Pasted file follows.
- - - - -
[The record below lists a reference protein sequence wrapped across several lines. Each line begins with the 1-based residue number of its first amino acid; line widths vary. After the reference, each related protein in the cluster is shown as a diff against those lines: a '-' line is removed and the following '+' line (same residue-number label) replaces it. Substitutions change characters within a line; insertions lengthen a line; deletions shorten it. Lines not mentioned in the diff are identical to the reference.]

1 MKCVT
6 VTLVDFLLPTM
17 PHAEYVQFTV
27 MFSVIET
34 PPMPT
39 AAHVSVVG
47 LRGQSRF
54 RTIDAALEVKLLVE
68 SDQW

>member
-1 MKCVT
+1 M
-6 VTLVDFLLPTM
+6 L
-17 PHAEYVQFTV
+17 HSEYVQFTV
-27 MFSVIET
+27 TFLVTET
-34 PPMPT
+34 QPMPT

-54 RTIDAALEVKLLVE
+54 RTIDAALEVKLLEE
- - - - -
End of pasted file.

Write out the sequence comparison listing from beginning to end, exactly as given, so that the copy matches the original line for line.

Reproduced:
[The record below lists a reference protein sequence wrapped across several lines. Each line begins with the 1-based residue number of its first amino acid; line widths vary. After the reference, each related protein in the cluster is shown as a diff against those lines: a '-' line is removed and the following '+' line (same residue-number label) replaces it. Substitutions change characters within a line; insertions lengthen a line; deletions shorten it. Lines not mentioned in the diff are identical to the reference.]

1 MKCVT
6 VTLVDFLLPTM
17 PHAEYVQFTV
27 MFSVIET
34 PPMPT
39 AAHVSVVG
47 LRGQSRF
54 RTIDAALEVKLLVE
68 SDQW

>member
-1 MKCVT
+1 M
-6 VTLVDFLLPTM
+6 L
-17 PHAEYVQFTV
+17 HSEYVQFTV
-27 MFSVIET
+27 TFLVTET
-34 PPMPT
+34 QPMPT

-54 RTIDAALEVKLLVE
+54 RTIDAALEVKLLEE